How fragile something is that Americans take for granted every day.
Freedom. Independence. The right to do what we want, where we want, as long as we want, as much as we want — until we don’t want it anymore.
We argue about our rights and how far those rights extend. But at the end of the day, and in weeks like this one leading up to the Fourth of July, we pause to celebrate a concept and the country that symbolizes it.
It’s perhaps most ironic that at a time when Iraq is in turmoil after U.S. troops have left the country, historians remind us that this is the 100th anniversary of the “War to end all war” — World War I. It only took the assassination of one official in one country to drag the world into a conflict that set the stage for much of the 20th century’s evolution. When World War I and the war that succeeded it were over, millions were left without freedom they had to wait decades to win. Ironically, the people in Sarajevo where the assassination that triggered World War I started, were among those left behind the Iron Curtain after World War II and the Cold War.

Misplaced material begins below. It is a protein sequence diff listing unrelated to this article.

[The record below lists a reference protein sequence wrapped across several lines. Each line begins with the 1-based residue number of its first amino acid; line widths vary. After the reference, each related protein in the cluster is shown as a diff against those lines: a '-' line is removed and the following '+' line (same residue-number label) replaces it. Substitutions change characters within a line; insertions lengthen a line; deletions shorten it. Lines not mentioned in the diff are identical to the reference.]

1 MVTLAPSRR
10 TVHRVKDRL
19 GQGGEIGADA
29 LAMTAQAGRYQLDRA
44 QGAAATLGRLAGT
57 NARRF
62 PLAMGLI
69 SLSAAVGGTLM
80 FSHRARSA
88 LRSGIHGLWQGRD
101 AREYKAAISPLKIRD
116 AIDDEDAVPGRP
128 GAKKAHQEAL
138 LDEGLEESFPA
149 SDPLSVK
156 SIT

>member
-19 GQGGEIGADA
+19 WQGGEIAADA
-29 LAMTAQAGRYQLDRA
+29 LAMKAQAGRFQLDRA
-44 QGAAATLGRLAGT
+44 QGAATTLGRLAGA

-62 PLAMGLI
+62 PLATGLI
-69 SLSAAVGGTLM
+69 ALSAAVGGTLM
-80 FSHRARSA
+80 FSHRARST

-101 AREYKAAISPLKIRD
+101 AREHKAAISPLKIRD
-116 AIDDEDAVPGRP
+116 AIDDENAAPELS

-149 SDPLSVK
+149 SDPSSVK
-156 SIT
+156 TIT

But freedom, like sausage-making, is not a pretty process to watch, witness what’s happening in Iraq. It wasn’t pretty in Israel after that country was formed in 1948 either. There were fits and starts, micro-wars and attacks, threats and treaties, and finally an accord that produced some stability.
What we’ve learned from the 20th century is that sometimes our best patriotic intentions backfire, and Vietnam is maybe the most bitter example of all. History is filled with scenarios that challenge our critical thinking. For instance, what would the world be like today if the shot had never been fired that started World War I. What if our failure in Vietnam would have proceeded the Korean Conflict instead of occurring after it. Would Korea be one communist country today?